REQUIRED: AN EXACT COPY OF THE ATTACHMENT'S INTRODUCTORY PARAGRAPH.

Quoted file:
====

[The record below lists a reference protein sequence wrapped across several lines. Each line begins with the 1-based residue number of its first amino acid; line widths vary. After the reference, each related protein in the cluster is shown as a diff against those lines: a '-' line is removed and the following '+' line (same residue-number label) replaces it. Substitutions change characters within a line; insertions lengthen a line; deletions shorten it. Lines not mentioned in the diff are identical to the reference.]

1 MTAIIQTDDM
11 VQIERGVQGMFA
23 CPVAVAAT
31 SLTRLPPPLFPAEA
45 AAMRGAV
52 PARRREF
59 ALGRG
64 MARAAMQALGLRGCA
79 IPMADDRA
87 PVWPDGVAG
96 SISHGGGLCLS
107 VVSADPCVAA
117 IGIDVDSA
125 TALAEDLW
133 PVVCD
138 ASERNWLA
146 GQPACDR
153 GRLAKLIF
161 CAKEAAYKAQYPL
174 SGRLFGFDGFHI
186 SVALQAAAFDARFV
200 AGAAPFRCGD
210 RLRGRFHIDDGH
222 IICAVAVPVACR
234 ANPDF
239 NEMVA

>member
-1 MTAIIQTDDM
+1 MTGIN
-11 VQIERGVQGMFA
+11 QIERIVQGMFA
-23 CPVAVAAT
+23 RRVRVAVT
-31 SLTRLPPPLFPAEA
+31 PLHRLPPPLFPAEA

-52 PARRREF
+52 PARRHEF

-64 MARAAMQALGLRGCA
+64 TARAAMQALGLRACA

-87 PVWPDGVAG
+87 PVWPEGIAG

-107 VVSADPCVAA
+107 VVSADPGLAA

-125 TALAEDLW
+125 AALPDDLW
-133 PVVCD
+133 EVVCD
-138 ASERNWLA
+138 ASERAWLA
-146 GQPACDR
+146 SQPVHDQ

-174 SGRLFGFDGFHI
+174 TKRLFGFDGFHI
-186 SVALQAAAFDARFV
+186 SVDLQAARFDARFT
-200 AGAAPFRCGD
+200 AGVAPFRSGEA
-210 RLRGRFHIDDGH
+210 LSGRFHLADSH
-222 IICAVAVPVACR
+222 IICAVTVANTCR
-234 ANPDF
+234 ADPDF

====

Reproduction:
[The record below lists a reference protein sequence wrapped across several lines. Each line begins with the 1-based residue number of its first amino acid; line widths vary. After the reference, each related protein in the cluster is shown as a diff against those lines: a '-' line is removed and the following '+' line (same residue-number label) replaces it. Substitutions change characters within a line; insertions lengthen a line; deletions shorten it. Lines not mentioned in the diff are identical to the reference.]